|Module Title||NATIONAL IDENTITIES IN THE BRITISH ISLES 1801-1914|
|Co-ordinator||Dr Paul O'Leary|
|Mutually Exclusive||CF34220 , MW34220 , HC34230|
|Course delivery||Seminars / Tutorials||10 Hours|
|Essay||2 essays (1 x 4,000 words, 1 x 2,500 words)||40%|
This module will examine the creation and development of national identities in the British Isles following the Union of Britain and Ireland in 1801. It will draw upon the theoretical work on the construction of 'imagined communities' to inform the discussion of specific themes. Among these themes will be the creation of a British identity and the tensions caused by competing identites; the generation of new 'traditions'; war and popular imperialism; attitudes to out-groups and gender; and the mobilisation of national allegiances in leisure activities, especially sport. The recent debate on the nature of 'British history' will also be discussed.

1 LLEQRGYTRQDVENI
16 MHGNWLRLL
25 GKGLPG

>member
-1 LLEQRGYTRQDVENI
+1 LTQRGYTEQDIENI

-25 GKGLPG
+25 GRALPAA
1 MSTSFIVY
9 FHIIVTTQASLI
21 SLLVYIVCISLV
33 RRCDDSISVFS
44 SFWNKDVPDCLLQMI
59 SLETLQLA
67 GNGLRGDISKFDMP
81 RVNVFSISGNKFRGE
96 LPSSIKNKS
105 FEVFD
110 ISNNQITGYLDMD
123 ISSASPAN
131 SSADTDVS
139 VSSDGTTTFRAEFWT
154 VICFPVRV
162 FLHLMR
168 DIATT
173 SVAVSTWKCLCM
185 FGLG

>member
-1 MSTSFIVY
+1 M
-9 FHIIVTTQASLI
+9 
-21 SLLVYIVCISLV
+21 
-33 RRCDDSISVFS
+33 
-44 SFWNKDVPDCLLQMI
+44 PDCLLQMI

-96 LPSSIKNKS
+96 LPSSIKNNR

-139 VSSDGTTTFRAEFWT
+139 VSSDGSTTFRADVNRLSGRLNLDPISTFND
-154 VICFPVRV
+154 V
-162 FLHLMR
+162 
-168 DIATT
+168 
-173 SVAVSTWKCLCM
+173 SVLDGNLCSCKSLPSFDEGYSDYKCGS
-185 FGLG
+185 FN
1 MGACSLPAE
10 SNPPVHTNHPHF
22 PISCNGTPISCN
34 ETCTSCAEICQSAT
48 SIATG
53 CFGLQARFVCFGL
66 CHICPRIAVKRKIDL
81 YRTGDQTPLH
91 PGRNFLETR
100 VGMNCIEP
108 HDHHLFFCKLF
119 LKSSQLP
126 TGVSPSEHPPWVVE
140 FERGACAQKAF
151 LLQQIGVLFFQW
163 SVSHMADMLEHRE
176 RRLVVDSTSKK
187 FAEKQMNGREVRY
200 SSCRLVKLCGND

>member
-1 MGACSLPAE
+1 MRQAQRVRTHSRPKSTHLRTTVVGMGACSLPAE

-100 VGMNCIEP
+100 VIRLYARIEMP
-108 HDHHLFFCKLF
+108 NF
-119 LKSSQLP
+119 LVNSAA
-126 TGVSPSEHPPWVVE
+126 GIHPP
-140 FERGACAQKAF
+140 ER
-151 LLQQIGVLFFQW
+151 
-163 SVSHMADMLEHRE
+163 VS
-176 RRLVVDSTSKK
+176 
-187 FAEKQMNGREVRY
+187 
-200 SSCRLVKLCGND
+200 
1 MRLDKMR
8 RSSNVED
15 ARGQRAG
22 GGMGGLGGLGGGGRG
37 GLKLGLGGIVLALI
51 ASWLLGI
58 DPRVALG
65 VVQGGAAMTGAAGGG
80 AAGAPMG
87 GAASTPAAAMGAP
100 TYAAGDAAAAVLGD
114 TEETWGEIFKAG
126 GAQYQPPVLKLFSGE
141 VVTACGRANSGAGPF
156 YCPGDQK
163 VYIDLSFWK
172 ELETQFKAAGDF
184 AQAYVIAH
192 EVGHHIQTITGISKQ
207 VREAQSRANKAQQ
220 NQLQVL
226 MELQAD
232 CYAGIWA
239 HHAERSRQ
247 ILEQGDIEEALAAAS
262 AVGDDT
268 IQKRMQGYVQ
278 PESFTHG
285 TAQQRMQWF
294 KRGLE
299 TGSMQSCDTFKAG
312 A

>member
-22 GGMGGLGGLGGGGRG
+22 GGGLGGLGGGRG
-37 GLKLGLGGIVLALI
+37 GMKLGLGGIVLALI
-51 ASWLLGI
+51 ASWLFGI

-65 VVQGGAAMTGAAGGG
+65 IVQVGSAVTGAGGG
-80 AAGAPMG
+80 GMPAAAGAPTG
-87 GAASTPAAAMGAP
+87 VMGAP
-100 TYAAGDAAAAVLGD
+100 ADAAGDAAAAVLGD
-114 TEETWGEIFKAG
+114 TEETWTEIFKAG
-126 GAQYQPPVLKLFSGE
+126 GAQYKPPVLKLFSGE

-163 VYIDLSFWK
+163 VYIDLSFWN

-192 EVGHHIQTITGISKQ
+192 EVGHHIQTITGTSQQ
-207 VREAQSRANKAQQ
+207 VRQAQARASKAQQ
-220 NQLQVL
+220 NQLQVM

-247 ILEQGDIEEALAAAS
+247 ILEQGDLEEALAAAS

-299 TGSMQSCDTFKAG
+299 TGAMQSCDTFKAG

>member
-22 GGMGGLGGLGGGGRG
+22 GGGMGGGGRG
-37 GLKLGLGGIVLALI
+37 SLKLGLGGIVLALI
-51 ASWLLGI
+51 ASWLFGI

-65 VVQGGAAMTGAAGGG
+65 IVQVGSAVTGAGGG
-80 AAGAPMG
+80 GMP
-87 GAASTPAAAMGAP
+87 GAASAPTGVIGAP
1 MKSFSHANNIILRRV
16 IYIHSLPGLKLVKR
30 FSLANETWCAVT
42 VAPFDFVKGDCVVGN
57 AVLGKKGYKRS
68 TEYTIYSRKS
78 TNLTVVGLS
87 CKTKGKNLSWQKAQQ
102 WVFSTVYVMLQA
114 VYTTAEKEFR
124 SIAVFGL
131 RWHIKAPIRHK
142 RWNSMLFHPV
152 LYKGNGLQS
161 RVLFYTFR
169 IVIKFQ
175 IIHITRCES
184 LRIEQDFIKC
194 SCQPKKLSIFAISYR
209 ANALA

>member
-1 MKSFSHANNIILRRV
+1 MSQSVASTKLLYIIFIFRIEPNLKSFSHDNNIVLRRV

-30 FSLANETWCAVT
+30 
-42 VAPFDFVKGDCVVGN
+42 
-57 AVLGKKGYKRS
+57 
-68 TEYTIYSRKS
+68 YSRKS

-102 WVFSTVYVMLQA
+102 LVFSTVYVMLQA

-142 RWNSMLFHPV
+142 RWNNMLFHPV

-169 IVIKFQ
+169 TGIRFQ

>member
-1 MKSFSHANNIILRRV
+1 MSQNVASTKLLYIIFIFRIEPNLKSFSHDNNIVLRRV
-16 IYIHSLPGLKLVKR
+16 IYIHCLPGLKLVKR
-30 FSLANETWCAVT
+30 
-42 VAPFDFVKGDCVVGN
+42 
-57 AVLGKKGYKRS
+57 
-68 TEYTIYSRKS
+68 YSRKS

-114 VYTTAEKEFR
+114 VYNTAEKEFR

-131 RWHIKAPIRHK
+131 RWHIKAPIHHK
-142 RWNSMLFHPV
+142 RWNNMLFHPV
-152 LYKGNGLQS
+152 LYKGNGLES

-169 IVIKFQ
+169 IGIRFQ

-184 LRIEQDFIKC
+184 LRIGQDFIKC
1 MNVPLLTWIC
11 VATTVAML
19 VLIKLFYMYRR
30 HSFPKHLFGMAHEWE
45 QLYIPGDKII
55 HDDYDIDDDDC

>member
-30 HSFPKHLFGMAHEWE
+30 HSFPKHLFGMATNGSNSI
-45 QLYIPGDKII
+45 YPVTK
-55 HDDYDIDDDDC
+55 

Students will have:
- command over a body of historical knowledge in the field of national identities in the British Isles following the Act of Union between Britain and Ireland in 1800 until the outbreak of the First World War.
- an understanding of a variety of approaches to the interpretation of national identity, concentrating in particular on constructions of Britishness and the 'subordinate' national identities of the British Isles in the nineteenth century.
- an ability to read, analyse and reflect critically on selected historical texts.
- an ability to develop and sustain historical arguments.
- an ability to gather and sift appropriate items of historical evidence.
- an ability to work both independently and collaboratively, and to participate in group discussions.
** Recommended Text
Linda Colley. Britons: Forging the Nation 1707-1837.
Keith Robbins. Nineteenth Century Britain.